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Michael O'Neill: Seeing Northern Ireland transition has been fantastic


In charge: Michael O’Neill looks on as Northern Ireland train in Frankfurt
In charge: Michael O’Neill looks on as Northern Ireland train in Frankfurt

By Paul Ferguson

The fire, determination and focus remain to the end for departing Northern Ireland boss Michael O'Neill.

Even on the eve of Northern Ireland's final Euro 2020 qualifying match in Frankfurt, with little riding on the game, O'Neill was in full business mode.

A hunger and desire to consistently succeed has certainly served him and Northern Ireland well over the last five years.

There was a brief jovial moment when he joked with a German journalist about Joachim Low hopefully resting key players Toni Kroos and Serge Gnabry for tonight's match. But a few smiles, a quick laugh and it was back on topic.

O'Neill, ever the professional manager, is only too aware that when the opposition are four-time world champions Germany on their home turf, you simply can't be complacent, even for a game with little relevance.

Northern Ireland have played Germany four times in the last three years, with Die Mannschaft victorious on each occasion. As a born winner, O'Neill will not want the Germans to secure a fifth.

The new Stoke boss, however, did allow himself to reflect on his incredible accomplishments since 2014 and his remarkable transition of the Northern Ireland team.

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He enjoyed the fact that he was constantly able to prove people wrong - especially following the Euro 2016 finals when there was a feeling that achievement could not be repeated, the panel of players would split up, O'Neill would quit and there would be a lack of quality coming through.

In the last three campaigns, O'Neill has guided Northern Ireland through 27 qualifying games, where they have won 16, drawn five and lost only six. Outstanding for a country with the pool of players at O'Neill's disposal.

"I'm delighted, really," said O'Neill at the Commerzbank Arena in Frankfurt.

Joachim Low
Joachim Low

"I think a lot of people thought after Euro 2016, with the loss of some players, we wouldn't be able to replicate that.

"We did that and were very unlucky to miss out on Russia 2018. There has been an influx of new players, relatively inexperienced players who have been asked to play international football at a very early stage of their club careers as well.

"How those players have adapted to that is testament to the likes of Craig (Cathcart), Jonny (Evans) and Davo (Steven Davis); they have been the backbone of the consistency of the team and have made it easier for those younger players who have come in.

"I think we're in a good place.

"If you look at our qualification record before we played Germany in September, it was over 60 per cent in terms of our win ratio, so for a country like Northern Ireland to have that win ratio in qualification games is extremely pleasing.

"We just have to try and maintain this level and we hope that in future Uefa is a little bit kinder to us when they pull the balls out of the pots and we get a better draw, but otherwise the team is going in the right direction."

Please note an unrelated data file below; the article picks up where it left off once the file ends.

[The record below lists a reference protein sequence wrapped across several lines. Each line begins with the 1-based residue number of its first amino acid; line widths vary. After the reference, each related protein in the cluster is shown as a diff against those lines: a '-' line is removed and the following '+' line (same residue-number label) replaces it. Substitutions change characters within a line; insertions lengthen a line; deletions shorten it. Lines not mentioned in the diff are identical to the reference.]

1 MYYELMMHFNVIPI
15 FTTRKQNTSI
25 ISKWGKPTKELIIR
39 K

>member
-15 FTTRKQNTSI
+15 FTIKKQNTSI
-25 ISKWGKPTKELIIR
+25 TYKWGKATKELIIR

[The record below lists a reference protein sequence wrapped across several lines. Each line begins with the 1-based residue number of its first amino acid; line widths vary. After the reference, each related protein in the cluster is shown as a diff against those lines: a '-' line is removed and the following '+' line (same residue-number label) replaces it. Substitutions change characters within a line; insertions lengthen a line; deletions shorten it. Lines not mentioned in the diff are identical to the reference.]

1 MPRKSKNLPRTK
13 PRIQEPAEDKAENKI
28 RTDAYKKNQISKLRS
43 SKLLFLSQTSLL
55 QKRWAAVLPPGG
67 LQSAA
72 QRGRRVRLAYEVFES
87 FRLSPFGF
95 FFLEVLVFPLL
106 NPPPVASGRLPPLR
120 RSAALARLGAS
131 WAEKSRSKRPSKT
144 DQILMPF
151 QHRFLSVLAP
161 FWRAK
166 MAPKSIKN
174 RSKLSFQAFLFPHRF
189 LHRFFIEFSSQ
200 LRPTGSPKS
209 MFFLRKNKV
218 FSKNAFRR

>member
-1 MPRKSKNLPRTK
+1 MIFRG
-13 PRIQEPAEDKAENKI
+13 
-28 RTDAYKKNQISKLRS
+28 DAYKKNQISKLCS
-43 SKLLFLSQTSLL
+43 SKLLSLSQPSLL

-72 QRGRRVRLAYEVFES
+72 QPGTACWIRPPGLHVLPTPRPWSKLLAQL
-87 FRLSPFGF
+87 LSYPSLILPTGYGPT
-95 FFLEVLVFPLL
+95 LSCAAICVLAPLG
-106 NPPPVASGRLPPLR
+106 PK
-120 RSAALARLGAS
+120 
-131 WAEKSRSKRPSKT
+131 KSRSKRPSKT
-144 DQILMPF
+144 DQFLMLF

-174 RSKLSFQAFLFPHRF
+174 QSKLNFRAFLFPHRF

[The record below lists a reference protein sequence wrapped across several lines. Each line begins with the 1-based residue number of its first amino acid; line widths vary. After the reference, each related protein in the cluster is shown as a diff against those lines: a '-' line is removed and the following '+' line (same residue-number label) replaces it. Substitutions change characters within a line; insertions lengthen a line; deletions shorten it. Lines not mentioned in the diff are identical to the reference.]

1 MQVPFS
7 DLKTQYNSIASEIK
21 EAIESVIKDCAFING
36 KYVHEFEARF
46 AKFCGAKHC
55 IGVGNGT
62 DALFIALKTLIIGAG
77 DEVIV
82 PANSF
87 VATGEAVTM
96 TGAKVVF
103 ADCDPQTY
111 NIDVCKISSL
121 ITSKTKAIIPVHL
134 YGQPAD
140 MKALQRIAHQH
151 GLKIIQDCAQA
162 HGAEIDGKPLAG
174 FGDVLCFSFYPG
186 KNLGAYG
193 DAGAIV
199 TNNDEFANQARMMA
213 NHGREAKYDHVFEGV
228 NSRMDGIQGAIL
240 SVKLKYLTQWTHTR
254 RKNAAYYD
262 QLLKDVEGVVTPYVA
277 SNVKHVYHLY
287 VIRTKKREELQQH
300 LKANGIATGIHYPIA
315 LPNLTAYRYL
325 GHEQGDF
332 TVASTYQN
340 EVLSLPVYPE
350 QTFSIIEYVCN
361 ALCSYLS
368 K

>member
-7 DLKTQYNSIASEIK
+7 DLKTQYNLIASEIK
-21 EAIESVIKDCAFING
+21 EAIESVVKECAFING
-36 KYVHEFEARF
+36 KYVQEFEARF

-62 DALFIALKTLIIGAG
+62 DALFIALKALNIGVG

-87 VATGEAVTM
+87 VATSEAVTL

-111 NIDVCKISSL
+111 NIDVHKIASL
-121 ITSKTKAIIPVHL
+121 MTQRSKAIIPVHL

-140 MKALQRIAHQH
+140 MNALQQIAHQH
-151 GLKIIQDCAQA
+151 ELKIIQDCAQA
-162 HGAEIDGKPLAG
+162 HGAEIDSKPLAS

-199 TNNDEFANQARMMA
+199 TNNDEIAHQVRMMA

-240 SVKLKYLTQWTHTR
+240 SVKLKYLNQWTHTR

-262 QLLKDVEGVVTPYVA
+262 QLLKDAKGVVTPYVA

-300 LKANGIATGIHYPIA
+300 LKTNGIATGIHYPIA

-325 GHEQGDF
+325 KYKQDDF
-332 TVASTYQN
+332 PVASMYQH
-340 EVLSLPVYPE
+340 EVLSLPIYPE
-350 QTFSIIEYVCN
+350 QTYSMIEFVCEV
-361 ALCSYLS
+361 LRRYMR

Northern Ireland, despite being in with what O'Neill terms as two pot one teams in Germany and the Netherlands, have accumulated 13 points during this qualifying campaign but have also won great admiration for the way they have played against those European giants, refusing to back down and taking the game to them.

"Obviously we hope for more, but we haven't got them," sighed O'Neill.

"We look back to the game in Belfast (Germany won 2-0), we had chances at 0-0 and didn't take them. That was an opportunity we felt we missed.

"We led in Rotterdam and only lost because of the two goals right in injury-time. Of course, we were in a position to take more points, but people have to be realistic with the level of the opposition that we're playing against.

"For most of our players it is a huge step up. For us to get to the finals ahead of Germany and Holland, I'm not sure how many other teams in Europe would be capable of doing that.

"We have a route through the play-offs and the good thing for us is that there won't be anyone at the play-offs at the level of Germany and Holland."

O'Neill is expected to make a few changes to his line-up following Saturday's draw with the Netherlands at Windsor Park.

With Jamal Lewis out injured, Hearts defender Michael Smith should come in at right-back with Stuart Dallas moving over to left-back.

If Jonny Evans is ruled out through illness, which would be a huge blow, Sunderland's Tom Flanagan may come in, although Smith can also play at centre-half.

Northern Ireland, even though they have been confirmed in the play-offs next March, would dearly love to topple Germany in this final game, but O'Neill fears Joachim Low's men, even with numerous changes, will present a formidable challenge as their players will be desperate to impress their manager ahead of the finals next June.

"We'll face a very strong team," stated O'Neill. "One of the difficulties we always have playing Germany is when Yogi (Low) makes substitutions, the players coming on are equally as strong.

"That's a big challenge for us. But when you have a squad with the number of options Germany have, for the players coming in it's a massive incentive because they want to go to the finals.

"We'll certainly be facing a highly-motivated team."

Following this evening's game, O'Neill's focus will immediately turn to his new job at the bet365 Stadium as Stoke have a crucial Championship game against Wigan at the weekend.

For now, though, O'Neill is putting all his efforts into one final giant killing bid as Northern Ireland boss in Frankfurt.


Tonight (7.45pm): Germany v N Ireland; Netherlands v Estonia

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